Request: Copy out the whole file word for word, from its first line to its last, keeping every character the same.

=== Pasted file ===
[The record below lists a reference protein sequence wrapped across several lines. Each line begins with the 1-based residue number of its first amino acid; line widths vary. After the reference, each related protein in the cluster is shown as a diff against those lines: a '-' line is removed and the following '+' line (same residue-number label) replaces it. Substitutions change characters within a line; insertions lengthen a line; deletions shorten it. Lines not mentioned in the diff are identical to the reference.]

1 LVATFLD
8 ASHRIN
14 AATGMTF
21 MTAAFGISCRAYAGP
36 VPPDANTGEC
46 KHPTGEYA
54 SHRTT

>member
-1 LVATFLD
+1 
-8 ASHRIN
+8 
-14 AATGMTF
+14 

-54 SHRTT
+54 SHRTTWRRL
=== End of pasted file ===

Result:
[The record below lists a reference protein sequence wrapped across several lines. Each line begins with the 1-based residue number of its first amino acid; line widths vary. After the reference, each related protein in the cluster is shown as a diff against those lines: a '-' line is removed and the following '+' line (same residue-number label) replaces it. Substitutions change characters within a line; insertions lengthen a line; deletions shorten it. Lines not mentioned in the diff are identical to the reference.]

1 LVATFLD
8 ASHRIN
14 AATGMTF
21 MTAAFGISCRAYAGP
36 VPPDANTGEC
46 KHPTGEYA
54 SHRTT

>member
-1 LVATFLD
+1 
-8 ASHRIN
+8 
-14 AATGMTF
+14 

-54 SHRTT
+54 SHRTTWRRL